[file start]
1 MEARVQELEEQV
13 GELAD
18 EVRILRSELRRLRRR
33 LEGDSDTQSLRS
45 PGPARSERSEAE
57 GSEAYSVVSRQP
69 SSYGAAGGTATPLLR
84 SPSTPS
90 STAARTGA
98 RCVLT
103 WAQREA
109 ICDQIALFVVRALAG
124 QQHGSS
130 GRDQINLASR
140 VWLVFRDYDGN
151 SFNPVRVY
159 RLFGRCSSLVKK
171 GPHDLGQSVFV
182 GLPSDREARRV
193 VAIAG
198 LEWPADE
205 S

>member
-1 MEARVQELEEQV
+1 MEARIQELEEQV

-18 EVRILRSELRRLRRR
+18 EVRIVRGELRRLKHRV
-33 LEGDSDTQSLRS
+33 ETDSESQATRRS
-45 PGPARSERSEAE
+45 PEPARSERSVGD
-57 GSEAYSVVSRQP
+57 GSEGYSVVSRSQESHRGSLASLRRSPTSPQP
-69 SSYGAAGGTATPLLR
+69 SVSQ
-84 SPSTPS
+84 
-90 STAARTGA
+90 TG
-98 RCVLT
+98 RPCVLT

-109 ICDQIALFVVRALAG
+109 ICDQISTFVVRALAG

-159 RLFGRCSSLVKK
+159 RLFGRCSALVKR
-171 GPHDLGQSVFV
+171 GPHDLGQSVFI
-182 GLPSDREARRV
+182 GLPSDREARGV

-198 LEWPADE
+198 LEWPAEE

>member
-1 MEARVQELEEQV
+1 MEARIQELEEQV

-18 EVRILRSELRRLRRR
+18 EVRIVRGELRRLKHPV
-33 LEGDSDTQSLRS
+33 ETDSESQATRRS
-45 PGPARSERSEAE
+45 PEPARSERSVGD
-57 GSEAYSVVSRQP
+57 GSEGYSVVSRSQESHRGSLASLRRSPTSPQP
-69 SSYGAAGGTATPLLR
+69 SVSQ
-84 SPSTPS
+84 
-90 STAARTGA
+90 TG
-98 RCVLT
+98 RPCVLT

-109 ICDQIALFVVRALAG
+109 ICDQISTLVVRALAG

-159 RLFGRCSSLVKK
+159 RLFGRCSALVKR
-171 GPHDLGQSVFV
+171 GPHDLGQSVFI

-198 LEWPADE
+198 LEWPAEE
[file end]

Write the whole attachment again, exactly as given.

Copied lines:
1 MEARVQELEEQV
13 GELAD
18 EVRILRSELRRLRRR
33 LEGDSDTQSLRS
45 PGPARSERSEAE
57 GSEAYSVVSRQP
69 SSYGAAGGTATPLLR
84 SPSTPS
90 STAARTGA
98 RCVLT
103 WAQREA
109 ICDQIALFVVRALAG
124 QQHGSS
130 GRDQINLASR
140 VWLVFRDYDGN
151 SFNPVRVY
159 RLFGRCSSLVKK
171 GPHDLGQSVFV
182 GLPSDREARRV
193 VAIAG
198 LEWPADE
205 S

>member
-1 MEARVQELEEQV
+1 MEARIQELEEQV

-18 EVRILRSELRRLRRR
+18 EVRIVRGELRRLKHRV
-33 LEGDSDTQSLRS
+33 ETDSESQATRRS
-45 PGPARSERSEAE
+45 PEPARSERSVGD
-57 GSEAYSVVSRQP
+57 GSEGYSVVSRSQESHRGSLASLRRSPTSPQP
-69 SSYGAAGGTATPLLR
+69 SVSQ
-84 SPSTPS
+84 
-90 STAARTGA
+90 TG
-98 RCVLT
+98 RPCVLT

-109 ICDQIALFVVRALAG
+109 ICDQISTFVVRALAG

-159 RLFGRCSSLVKK
+159 RLFGRCSALVKR
-171 GPHDLGQSVFV
+171 GPHDLGQSVFI
-182 GLPSDREARRV
+182 GLPSDREARGV

-198 LEWPADE
+198 LEWPAEE

>member
-1 MEARVQELEEQV
+1 MEARIQELEEQV

-18 EVRILRSELRRLRRR
+18 EVRIVRGELRRLKHPV
-33 LEGDSDTQSLRS
+33 ETDSESQATRRS
-45 PGPARSERSEAE
+45 PEPARSERSVGD
-57 GSEAYSVVSRQP
+57 GSEGYSVVSRSQESHRGSLASLRRSPTSPQP
-69 SSYGAAGGTATPLLR
+69 SVSQ
-84 SPSTPS
+84 
-90 STAARTGA
+90 TG
-98 RCVLT
+98 RPCVLT

-109 ICDQIALFVVRALAG
+109 ICDQISTLVVRALAG

-159 RLFGRCSSLVKK
+159 RLFGRCSALVKR
-171 GPHDLGQSVFV
+171 GPHDLGQSVFI

-198 LEWPADE
+198 LEWPAEE